The other night I discovered a television news crew in my neighborhood, its lights glowing and its reporter floating through the darkness like a foreboding specter. I have been in the business long enough to know that news crews, like yellow police tape, do not signal that something good has happened.

In this case, the crew was doing a live report from the scene of another near child abduction. The word "near" is important. It means the attempt failed. No one was hurt. At least, no one was hurt physically. But while that is certainly good news, the community hardly is comforted. It is no solace to know the plague has missed your house, so long as it is still out there, circulating like an invisible germ and readying to strike at any moment. I felt like selling my house and moving far away.A few days later, it nearly struck a few blocks north of my neighborhood. David Ingleby was getting ready for his early morning shower when he noticed a strange car parked across the street. What he couldn't see was that its owner had slithered into Ingleby's driveway and was hiding behind a van, waiting to pounce on the woman next door when she came out for her regular morning walk.

Moments later, her screams roused Ingleby's dog, and the resulting commotion scared the attacker, who ran the 250 or so feet through the darkness back to his car and drove away. It was another near tragedy. Nobody was hurt, but the people involved never will be the same.

"This is a close-knit neighborhood," Ingleby said. "You never think something like that would happen out here."

He didn't say it, but the question hung in the air. Should he move?

Not long ago, a Logan police officer pretended to be a 13-year-old boy who had signed onto America Online. Less than an hour later a new electronic "friend" started a conversation that eventually ended in an arrest and a confession to charges of sexual exploitation of a minor. It was as easy as picking garbage from a gutter. Should parents sell their computers or cancel their telephone lines?

Statistics tell us a child is more likely to be molested by a family member or a friend than by a stranger. Nationwide, incidences of rape have dropped about 30 percent over the past 20 years. But statistics aren't lurking behind vans in the dark or trying to lure children into their cars. Vicious, violent criminals are, and people along the Wasatch Front have a right to be scared.

The arsenal of weapons against this menace is sparse. The most effective of them are light and vigilance. Attackers don't like motion-sensitive lights, loud noises or nosey neighbors who keep spying through the blinds. They don't like people who fight back and draw attention. But they still can be as elusive as vapor.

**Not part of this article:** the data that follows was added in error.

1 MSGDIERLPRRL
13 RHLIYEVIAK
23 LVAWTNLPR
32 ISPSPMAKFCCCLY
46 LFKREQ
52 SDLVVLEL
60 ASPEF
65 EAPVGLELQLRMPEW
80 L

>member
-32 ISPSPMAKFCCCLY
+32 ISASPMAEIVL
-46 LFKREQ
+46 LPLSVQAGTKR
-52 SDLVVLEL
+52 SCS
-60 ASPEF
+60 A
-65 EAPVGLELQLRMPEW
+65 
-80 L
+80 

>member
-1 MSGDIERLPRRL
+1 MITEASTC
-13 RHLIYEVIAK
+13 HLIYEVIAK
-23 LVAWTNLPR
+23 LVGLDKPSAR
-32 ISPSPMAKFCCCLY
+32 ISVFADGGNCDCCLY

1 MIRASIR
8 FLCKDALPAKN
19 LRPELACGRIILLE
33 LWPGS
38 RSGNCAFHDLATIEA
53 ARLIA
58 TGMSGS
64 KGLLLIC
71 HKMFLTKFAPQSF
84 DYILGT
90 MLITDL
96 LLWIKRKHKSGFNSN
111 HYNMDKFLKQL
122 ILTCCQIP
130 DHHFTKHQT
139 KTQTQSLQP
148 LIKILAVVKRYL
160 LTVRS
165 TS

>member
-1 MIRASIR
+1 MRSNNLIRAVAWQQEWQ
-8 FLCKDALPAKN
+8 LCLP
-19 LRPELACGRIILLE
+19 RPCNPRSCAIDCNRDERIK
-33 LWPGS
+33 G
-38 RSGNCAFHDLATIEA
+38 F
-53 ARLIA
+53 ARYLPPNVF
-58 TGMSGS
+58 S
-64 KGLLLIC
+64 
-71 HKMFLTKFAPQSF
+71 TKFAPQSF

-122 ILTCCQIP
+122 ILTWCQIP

Two weeks ago, Roger Mast turned himself in to police in Sandy, confessing he had kidnapped and brutally assaulted a 9-year-old girl as she walked to school last fall. He also confessed to the near abduction of a 7-year-old girl in January. The good news is Mast felt guilty enough to turn himself in. The bad news is police said they were glad for the confession because otherwise they may never have solved the crimes. The worse news is that Mast's confession hasn't stopped the spate of attempted abductions nor the attempted rapes of adult women.

These problems aren't new. If they were, children wouldn't grow up hearing fairy tales of boys and girls being chased by wolves, eaten by mean old witches or pursued by giants who hide in the leafy heights of a bean stalk. Today our children must be ready to run from ravenous wolves who can change their appearance and demeanor at will, who can turn from friendly cyber-chatters to wicked witches in an instant and who chase our children with a desire to grind their bones for their own gratification. And adults must be equally poised.

"Little Red Riding Hood," "Hansel and Gretel" and "Jack in the Bean Stalk," all have happy endings. The children run away. They chop down the giant stalks. But in real life this isn't always true. And even if they run away, they never will approach life the same way.

But does it help to look for a house that is farther from the city and barricade the door against the advancing construction?

Ingleby, who wishes he had been quick enough to note a license plate number when his neighbor was attacked, said the saddest thing is his neighbor no longer feels safe enough to take early morning walks.

"I've been jogging for the past six years. I know what jogging means to me. I would hate to lose that or have someone take it away from me," he said. "I would hate to think everyone would have to stop doing the things they enjoy doing."

They shouldn't. When this type of plague is in the air, hiding only makes it spread. Turning our backs and fleeing to some distant rural setting only makes it spread. The answer does not lie in surrender. It lies in vigilance and education.